Over the past four years, few have gained as much traction and acclaim as Travis Scott. Raised in Houston Texas, the polarising artist discovered and developed his unique sound that, over three solo studio albums, has continued to evolve and grow along with a mysterious persona. So with the long-awaited release of Astroworld, and the accompanying tour that expected to follow, let’s take a step back and clarify how each of these albums stack up against each other.
Birds in the Trap Sing Mcknight (2016)
Birds in the Trap Sing Mcknight is an underwhelming follow-up to Travis’s initial behemoth of a freshman album. It takes the glitch distortion sound established in Rodeo and creates a half-baked project filled to the brim with disjointed and boring leftovers. The album occasionally, though rarely, shows what Travis is truly capable of. The album opens adequately, with his opening track “The Ends”. The song begins with a lengthy and unnecessary monologue, followed by a surprise appearance of energetic Andre 3000’s verse. However, all initial momentum is immediately thrown out the window with “Way Back”, a jumbled mix of could-be hooks gluttoned with annoying ad-libs.
The mediocre ideas continue with “Coordinate”, where the listener hears Travis mumblingly repeat a barely audible chorus next to an excruciatingly bland trap beat. “Through the Late Night”, actually displays promise with old-school Kid Cudi humming over a French refrain and magnificent instrumentals. Unfortunately, after that hook is repeated nearly five times, the novelty wears off and begins to drag until Travis Scott is finally tapped for a verse.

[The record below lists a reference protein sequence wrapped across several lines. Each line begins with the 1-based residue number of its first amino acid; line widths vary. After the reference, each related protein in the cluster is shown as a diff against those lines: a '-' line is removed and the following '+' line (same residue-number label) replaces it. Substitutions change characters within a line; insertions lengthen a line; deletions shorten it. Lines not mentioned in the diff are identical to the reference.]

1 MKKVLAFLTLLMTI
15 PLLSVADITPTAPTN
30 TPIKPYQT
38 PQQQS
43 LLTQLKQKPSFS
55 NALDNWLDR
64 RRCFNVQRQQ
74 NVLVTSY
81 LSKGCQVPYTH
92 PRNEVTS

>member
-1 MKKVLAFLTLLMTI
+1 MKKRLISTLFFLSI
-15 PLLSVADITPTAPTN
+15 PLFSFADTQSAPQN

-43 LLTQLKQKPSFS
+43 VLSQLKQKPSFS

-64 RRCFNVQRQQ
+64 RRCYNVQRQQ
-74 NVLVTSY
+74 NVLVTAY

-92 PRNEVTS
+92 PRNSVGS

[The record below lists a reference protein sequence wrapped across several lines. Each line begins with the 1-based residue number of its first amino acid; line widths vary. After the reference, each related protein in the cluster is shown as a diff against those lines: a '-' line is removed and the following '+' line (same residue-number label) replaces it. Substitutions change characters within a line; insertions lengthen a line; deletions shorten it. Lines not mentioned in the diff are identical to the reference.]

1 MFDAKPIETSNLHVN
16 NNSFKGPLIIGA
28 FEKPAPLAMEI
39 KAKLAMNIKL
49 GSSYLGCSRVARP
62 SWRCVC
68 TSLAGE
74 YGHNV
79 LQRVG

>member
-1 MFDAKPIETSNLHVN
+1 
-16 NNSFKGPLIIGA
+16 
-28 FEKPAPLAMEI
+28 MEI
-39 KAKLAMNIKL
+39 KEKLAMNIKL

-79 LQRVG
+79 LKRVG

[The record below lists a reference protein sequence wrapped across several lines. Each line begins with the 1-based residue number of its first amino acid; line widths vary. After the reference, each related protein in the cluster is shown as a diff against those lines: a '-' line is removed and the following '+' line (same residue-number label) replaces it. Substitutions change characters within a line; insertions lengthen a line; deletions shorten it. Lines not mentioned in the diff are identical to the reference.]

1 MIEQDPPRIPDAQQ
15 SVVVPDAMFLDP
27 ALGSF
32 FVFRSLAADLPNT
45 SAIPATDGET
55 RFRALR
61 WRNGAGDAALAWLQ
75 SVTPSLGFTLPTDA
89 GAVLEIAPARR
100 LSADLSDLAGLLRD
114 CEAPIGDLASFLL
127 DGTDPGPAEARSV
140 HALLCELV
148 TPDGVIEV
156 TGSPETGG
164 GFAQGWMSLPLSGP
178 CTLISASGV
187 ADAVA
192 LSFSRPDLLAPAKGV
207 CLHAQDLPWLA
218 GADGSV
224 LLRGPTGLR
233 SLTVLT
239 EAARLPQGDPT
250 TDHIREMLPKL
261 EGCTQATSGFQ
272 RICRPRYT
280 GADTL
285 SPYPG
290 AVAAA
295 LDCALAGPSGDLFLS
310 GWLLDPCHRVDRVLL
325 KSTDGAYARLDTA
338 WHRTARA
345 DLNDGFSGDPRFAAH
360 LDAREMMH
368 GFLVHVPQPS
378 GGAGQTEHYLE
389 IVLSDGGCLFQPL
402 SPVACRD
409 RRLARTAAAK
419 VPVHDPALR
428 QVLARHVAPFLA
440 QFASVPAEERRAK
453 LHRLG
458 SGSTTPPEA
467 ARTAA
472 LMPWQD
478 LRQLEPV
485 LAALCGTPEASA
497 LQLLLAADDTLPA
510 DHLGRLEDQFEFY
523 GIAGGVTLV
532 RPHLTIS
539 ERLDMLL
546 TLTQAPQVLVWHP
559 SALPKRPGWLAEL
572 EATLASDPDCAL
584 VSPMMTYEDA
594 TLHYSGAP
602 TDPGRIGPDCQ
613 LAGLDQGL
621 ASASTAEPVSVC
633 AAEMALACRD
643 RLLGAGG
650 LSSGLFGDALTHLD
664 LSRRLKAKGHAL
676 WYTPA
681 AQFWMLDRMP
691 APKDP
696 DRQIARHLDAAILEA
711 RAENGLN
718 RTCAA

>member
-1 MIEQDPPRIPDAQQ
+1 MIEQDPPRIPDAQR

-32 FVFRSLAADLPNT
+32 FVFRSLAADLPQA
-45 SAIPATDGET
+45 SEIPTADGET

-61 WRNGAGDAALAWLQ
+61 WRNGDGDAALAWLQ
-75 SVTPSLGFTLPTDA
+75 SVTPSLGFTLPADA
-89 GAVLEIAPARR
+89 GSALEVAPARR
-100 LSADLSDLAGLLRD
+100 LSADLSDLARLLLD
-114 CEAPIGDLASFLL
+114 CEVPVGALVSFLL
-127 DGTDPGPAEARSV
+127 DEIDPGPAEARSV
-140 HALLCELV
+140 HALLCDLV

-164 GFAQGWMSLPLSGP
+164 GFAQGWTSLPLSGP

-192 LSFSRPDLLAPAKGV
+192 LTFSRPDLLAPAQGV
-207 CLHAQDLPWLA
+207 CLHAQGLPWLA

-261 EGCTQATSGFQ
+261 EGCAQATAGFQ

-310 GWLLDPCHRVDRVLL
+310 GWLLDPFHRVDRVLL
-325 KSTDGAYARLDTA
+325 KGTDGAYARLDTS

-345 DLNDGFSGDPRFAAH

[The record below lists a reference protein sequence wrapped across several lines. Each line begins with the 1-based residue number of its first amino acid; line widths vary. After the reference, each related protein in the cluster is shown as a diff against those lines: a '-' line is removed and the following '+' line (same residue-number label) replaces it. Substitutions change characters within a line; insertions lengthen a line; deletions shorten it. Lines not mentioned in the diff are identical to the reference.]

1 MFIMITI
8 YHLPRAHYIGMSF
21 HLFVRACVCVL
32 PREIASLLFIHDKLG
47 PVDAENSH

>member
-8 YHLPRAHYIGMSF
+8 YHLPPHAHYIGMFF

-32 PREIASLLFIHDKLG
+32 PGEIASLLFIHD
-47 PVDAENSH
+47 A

He pulls a nostalgic throwback out of his sleeve, literally referencing “Day’n’nite” , and rhyming one of the first great verses of the album. Positively, Travis leaves two of his greatest songs in his entire discography hidden in this generic trap haystack. The first of which is “Goosebumps”, a dark trap banger that has Travis slowly, but powerfully singing over these eerie and ambient beats with an iconic and masterfully slurred chorus. Then there is Pick Up the Phone”, the track that actually made me a fan.
The song opens with a menacing verse, overlapped with steel drums and lyrics chanting about the cold shoulder he’s receiving from a girl he wishes to commit to. These two tracks are this albums saving grace, and if enough attention was put into the rest of the album Travis would have a masterpiece on his hands.
Astroworld is a ambitious leap in the right direction. The album kicks off with “Stargazing”, a journey through space immediately returning Travis to his former glory. Using distortion, a syncopated beat, and that glorious auto-tune, Astroworld kicks off to a much higher standard than previously. The psychedelic shenanigans continue on “Sicko Mode”, a beat changing adventure featuring Drake.